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Parallel Processing Framework JPPF 1.1 Supports TCP Multiplexer and JMX Monitoring

| by Srini Penchikala Follow 40 Followers on Apr 09, 2008. Estimated reading time: 3 minutes |

The latest version of JPPF, a java based open source parallel processing framework, includes a networking tool called TCP port multiplexer to enable JPPF work in secure firewall environments. JPPF team released the version 1.1 of the framework which also includes JMX based node monitoring and management features.

Prior to the latest version of JPPF framework, there was no easy way to integrate JPPF in secure network environments, due to the inherent design of the communication layer. JPPF requires at least 3 separate TCP/IP ports to function but many firewalled environments only allow a single port. This blocks the network communication by preventing any traffic through the unauthorized ports.

The new TCP multiplexer addresses this limitation by enabling the routing of network traffic coming from multiple ports through a single port. It is then possible to tunnel the multiplexer-to-multiplexer traffic through SSH or any other protocol that allows tunneling of TCP/IP traffic. It also routes the same traffic from a single port to multiple ones on the other side of the network.

The end result is that JPPF components will continue to work in exactly the same way, except that they will connect to local multiplexer instances, rather than to remote JPPF servers. This opens the door to the deployment of JPPF in heavily secured environments, without having to deploy a complex hardware/software infrastructure.

TCP multiplexer tool comes as a separate component from JPPF components (clients, servers, and nodes) so it can be used without any changes to the existing JPPF client code. Each multiplexer instance is deployed as a separate process.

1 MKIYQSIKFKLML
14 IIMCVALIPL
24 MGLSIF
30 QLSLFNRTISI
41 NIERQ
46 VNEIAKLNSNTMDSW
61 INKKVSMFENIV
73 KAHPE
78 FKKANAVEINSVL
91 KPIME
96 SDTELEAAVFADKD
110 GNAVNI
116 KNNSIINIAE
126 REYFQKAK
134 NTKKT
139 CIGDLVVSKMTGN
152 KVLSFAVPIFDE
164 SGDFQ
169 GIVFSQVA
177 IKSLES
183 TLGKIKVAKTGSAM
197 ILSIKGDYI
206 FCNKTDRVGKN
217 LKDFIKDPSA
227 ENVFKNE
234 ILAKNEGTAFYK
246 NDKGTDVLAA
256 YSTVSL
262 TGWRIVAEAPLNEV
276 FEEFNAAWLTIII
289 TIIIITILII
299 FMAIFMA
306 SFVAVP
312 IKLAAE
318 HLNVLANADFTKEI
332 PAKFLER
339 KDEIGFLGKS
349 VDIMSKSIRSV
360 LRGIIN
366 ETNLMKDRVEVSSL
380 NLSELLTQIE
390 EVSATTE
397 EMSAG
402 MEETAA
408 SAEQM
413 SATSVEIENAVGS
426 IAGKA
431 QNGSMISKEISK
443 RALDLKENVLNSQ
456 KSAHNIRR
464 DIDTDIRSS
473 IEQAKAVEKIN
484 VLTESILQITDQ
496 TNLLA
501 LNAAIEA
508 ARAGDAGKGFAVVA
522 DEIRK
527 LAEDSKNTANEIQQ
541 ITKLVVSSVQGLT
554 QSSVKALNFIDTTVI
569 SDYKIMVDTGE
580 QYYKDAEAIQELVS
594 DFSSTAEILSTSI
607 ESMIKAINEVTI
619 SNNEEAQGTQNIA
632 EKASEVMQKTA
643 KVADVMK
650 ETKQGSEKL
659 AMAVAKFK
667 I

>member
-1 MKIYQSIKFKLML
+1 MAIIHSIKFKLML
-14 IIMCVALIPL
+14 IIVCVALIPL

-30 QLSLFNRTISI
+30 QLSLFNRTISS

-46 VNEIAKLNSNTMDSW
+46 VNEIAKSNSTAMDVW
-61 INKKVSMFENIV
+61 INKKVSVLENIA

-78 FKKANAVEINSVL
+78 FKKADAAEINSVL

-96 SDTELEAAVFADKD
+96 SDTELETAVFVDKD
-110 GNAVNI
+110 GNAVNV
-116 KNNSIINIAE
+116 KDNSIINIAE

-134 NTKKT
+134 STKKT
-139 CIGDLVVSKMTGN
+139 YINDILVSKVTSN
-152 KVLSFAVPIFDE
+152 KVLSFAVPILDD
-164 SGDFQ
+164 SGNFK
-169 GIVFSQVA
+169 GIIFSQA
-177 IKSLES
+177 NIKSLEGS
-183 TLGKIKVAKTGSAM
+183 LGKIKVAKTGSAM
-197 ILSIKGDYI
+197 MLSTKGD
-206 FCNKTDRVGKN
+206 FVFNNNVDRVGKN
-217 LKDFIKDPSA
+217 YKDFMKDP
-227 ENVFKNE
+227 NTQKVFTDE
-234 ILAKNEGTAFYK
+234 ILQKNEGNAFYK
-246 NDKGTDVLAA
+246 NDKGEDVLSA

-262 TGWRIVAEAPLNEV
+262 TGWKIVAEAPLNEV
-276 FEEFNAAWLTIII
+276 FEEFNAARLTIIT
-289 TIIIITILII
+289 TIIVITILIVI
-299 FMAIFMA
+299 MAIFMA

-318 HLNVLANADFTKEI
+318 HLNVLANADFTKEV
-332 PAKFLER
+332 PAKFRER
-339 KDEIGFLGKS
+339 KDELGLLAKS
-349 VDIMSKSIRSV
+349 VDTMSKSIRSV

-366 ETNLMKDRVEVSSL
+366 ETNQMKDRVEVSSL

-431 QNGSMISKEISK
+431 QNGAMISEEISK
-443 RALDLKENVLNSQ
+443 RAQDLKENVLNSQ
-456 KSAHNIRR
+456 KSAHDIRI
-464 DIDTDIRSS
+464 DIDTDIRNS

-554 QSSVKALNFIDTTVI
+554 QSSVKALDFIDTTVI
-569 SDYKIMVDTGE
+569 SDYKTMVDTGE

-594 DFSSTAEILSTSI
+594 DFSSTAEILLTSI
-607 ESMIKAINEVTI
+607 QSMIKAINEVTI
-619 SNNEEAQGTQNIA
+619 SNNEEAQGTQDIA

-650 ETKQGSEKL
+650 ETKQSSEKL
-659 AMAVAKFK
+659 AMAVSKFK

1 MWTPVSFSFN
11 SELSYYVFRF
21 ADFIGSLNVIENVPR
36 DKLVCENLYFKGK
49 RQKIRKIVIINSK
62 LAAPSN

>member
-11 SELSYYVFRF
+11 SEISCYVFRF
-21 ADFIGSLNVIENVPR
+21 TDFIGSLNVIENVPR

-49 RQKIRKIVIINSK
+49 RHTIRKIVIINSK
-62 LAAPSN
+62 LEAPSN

The first version of the multiplexer, released with JPPF 1.1, provides the basic functionality which currently only works for JPPF traffic. In a subsequent version, there will be another "flavor" that will work with any TCP/IP traffic. This will allow users to interact with web servers configured with non-standard ports or to make direct EJB calls to a J2EE server behind a firewall. The future versions of TCP multiplexer will also include the ability to apply independently developed filters enabling:

  • Encryption/decryption of the data routed from multiplexer to multiplexer
  • Encapsulation within higher-level protocols, for instance to work with HTTP and SOCKS proxies

Other new features in JPPF release include the following:

  • A new node management feature was added, that enables updating a node's execution thread pool dynamically.
  • A JMX based node monitoring feature was also added. This allows the administrators to collect the statistics like the node's system and java environment details.

The node monitoring feature is used to capture the information such as the state of the JVM, system and environment variables, available CPUs, and so forth. These statistics are accessible from the JPPF administration console. Other information available from the GUI console includes the node status, task execution status (whether a task has been executed or not), number of tasks executed etc. Specific tasks can be canceled or restarted from the admin console.

The admins and developers can get a overview of what environment a node runs in, as well as useful snapshots of its state, allowing for an understanding of how the load is handled. This information is available from the JPPF monitoring console as well as through dedicated APIs.

Laurent Cohen from JPPF team said that this is a preliminary step laying the ground for a new feature in the next major version, that will enable users and admins to control when, where and how JPPF jobs will be executed. JPPF jobs will be associated with an "execution policy" that will have access to the nodes' information and provide a fine-grained definition of the conditions in which a job can be executed.

The future roadmap of JPPF project also includes some major integration work, with a focus on integration with Gigaspaces for high volume transactional enterprise applications with computation-intensive needs, and business rules engines integration. Other future integrations include Business Process Management (BPM) and Extract, Transform and Load (ETL) frameworks. Also included in the roadmap is adding the multi-agent system capabilities to JPPF grid toolkit.

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